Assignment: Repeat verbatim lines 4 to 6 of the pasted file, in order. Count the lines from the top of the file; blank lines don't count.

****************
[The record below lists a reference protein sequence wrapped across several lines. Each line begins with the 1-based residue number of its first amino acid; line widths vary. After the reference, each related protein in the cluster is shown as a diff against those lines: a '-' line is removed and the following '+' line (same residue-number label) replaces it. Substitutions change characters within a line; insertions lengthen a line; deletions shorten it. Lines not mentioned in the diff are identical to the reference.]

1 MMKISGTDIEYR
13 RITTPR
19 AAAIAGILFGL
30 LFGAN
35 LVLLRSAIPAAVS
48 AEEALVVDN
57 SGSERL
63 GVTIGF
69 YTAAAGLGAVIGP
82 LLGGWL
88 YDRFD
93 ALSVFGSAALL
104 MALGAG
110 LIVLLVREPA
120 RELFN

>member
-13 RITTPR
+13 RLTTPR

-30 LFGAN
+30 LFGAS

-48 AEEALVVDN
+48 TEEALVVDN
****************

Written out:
19 AAAIAGILFGL
30 LFGAN
35 LVLLRSAIPAAVS